Market Structure Sample Assignment

An Investigation on Market Structure, Growth, Pricing and Non-Pricing Strategies

Abstract

The report investigates Australia’s grocery business by identifying and analyzing the market structure, growth, pricing and non-pricing strategies applied by major grocery retailers. ALDI and Coles are two different companies operating in the same market structure. They deal in the same commodities. However, their pricing and non-pricing policies interchangeably differ which makes the two counter-competing retailers the point of focus in this context. Australian grocery business is hit with the competition. This is backed by the price wars between the major grocery retailers such as ALDI, Cole, and Woolworth who in-turn pressure suppliers to cut prices for them in order to sustain the low prices. The report contains both primary and secondary data collection methods that are used to analyze and evaluate the study. This involves articulating online peer-reviewed journals and articles, newspapers among others. The findings show that Australia is engulfed in an unhealthy competition which comes with various price cuts. All companies seem to know that cutting prices is a more viable strategy for winning clients as compared to non-pricing strategies such as branding and aisle advertising.

1. Introduction

Understanding Australia’s retail and grocery industry require a brief consideration of the market structure, pricing, and non-pricing strategies as well as growth (Ellickson & Grieco, 2013). The grocery retail industry of the country is characterized by bottleneck competition between different grocery companies such as ALDI and Coles. But first, it is important to take an insight into what market structure means. Market structure is best understood as the attributes of the market and how it is organized. In this case, the focus is placed on those factors that potentially impact on the competition prevailing in a given market (Campbell et al., 2015). Growth in any market setting involves a comparative benchmark for evaluating a company’s success as opposed to its competitors. Pricing may be perceived as a business strategy that involves the determination of prices at which customers will buy the company commodities. This is usually done by the companies that lead in the market and it is meant for others to follow. Non-pricing strategies include those strategies that do not need to manipulate prices in order to win over clients for the company (Blank, 2013). An example of such strategies includes advertising, packaging, branding among others. The report, in this case, puts focus on the Australian grocery retail business. Australia is known to hold the most dramatic industry when it comes to grocery retail business. It is noted that there are many new market entries and yet the major players are fighting to outplay each other by offering the cheapest prices for the most qualified and well-branded items. The report seeks to give a comprehensive overview with regard to how major companies like ALDI and Coles have managed to counter-compete, majorly putting the focus on the market structure, the pricing and non-pricing strategies used by these companies including growth. In this report, the data collected is both primary and secondary. It is obtained from peer reviewed journals and articles, government websites as well as visiting sites.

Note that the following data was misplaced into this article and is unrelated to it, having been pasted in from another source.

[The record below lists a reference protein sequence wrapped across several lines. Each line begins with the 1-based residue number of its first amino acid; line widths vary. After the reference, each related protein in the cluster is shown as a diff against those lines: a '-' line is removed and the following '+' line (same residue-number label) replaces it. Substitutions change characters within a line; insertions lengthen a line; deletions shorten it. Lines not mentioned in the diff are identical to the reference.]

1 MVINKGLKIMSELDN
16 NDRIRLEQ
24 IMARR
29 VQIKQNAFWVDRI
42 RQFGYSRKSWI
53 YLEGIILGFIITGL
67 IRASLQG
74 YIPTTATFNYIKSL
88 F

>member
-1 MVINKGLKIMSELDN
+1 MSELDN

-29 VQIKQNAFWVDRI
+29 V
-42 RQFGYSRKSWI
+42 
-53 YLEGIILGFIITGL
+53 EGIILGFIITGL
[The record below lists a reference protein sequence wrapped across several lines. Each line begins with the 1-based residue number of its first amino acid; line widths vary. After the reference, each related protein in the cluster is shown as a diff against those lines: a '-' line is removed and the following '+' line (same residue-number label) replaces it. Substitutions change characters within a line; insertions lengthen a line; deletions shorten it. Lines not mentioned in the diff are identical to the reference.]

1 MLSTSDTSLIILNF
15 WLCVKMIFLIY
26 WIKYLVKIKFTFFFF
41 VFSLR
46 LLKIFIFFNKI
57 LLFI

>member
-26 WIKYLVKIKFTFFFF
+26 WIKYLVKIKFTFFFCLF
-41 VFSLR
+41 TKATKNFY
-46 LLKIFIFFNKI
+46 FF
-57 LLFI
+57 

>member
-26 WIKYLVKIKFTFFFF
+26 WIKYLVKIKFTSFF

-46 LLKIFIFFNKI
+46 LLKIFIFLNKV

2. Pricing and Non-pricing Strategies Observed at Coles and ALDI

2.1 Pricing Strategies

After assessing Coles and ALDI, the most applied pricing strategies identified included the multiple quantity pricing strategies. In this case, the retailer issues reduced and attractive prices to the customers. This is usually given at a discounted price different from that of one single item. In this case, both companies are said to engage in this strategy in order to win over clients and take over or rule the market. This is said to have earlier been started by Coles as it captured a greater market share of 26 percent. Later, many other major players in the grocery business fraternity embraced and adopted the strategy. For example, ALDI and other competitors decided to cut prices on roasted chicken. This was meant to dismantle Coles’ solid customer base. This resulted in the price war (Hendershott & Menkveld, 2014).

2.2 Non-pricing Strategies